Pitfalls Of Doing Nothing

In my last post Keeping employees on board, my premise was to challenge company management to ask for employee feedback. There was a small phrase at the end of the blog, “if acted upon,” which holds the key for this post.


Remember when you were a kid and you heard that all-too-familiar music coming from down the street? You knew it was the local ice cream truck. Your excitement was nearly uncontainable. You would run to find your parents and ask them to stop the truck and buy something for you.

Did they ever say “that ice cream is overpriced and not very tasty; we’ll go to the local ice cream parlor later and get something good”? Or even worse, did they just ignore your question pretending to be busy with something else? At least with the first response you felt some hope of getting ice cream. But if you never ended up going to the local ice cream parlor, your reaction to that music coming down the street turns from excitement to disappointment because your feedback was never acted upon.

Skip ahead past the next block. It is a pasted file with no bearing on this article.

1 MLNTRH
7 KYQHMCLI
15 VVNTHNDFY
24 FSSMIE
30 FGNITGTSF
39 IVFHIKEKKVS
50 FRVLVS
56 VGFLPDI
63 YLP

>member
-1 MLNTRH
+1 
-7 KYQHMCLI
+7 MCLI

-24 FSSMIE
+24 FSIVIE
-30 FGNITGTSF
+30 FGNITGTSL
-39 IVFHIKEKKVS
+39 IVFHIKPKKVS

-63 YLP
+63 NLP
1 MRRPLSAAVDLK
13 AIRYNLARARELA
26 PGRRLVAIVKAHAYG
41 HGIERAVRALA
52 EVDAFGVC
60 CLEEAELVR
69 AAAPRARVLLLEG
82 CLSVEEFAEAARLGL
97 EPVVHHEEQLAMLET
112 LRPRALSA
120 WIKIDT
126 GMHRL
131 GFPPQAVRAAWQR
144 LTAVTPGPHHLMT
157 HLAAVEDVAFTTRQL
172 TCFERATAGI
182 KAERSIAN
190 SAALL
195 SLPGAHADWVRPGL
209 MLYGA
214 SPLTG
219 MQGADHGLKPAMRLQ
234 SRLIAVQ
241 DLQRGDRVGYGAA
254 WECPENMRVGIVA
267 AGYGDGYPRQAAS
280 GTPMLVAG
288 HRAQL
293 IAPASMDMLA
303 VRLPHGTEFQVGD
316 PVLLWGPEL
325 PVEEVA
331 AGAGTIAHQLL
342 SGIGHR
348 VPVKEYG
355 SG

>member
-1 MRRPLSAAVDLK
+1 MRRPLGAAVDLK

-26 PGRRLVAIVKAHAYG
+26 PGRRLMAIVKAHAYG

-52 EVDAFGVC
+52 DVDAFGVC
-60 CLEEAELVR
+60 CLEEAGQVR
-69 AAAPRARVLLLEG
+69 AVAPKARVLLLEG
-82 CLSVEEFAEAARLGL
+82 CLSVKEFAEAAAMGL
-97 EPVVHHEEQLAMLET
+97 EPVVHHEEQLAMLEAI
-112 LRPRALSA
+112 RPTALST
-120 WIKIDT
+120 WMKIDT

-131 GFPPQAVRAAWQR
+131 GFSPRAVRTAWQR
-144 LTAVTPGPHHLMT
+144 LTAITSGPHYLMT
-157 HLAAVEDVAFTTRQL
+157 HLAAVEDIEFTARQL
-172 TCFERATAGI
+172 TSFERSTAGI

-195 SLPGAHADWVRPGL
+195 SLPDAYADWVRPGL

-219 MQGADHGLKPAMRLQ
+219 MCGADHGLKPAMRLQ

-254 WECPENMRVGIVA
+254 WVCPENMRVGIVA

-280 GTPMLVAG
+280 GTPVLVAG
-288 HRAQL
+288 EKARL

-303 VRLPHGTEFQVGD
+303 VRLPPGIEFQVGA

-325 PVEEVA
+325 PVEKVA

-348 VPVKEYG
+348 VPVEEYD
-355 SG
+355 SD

Management’s inability to respond to feedback (positive or negative) is a leading indicator of an unhealthy workplace. Yes, people want to be heard, but they also expect a response or action. Sometimes that response is simply: “thanks for your input; we are unable to change this right now.” While other times actionable solutions, changes or programs develop from the feedback.

The point is this: if management does not take some action in response to feedback, the eventual result will be disappointment; and people will stop providing feedback to management. Instead, they will provide that feedback to other people, possibly even your customers. Once that happens, the end is very near. The culture will become poisoned, and the employees will lose all trust in management.

Does that mean that every idea or piece of feedback needs to be acted upon? No, but creating an atmosphere of open, honest, constructive feedback and acting on some of the items will turn disappointment into excitement. Just like finally being able to stand at the curb and yell stop to the ice cream truck used to bring sheer joy to your heart. Remember that?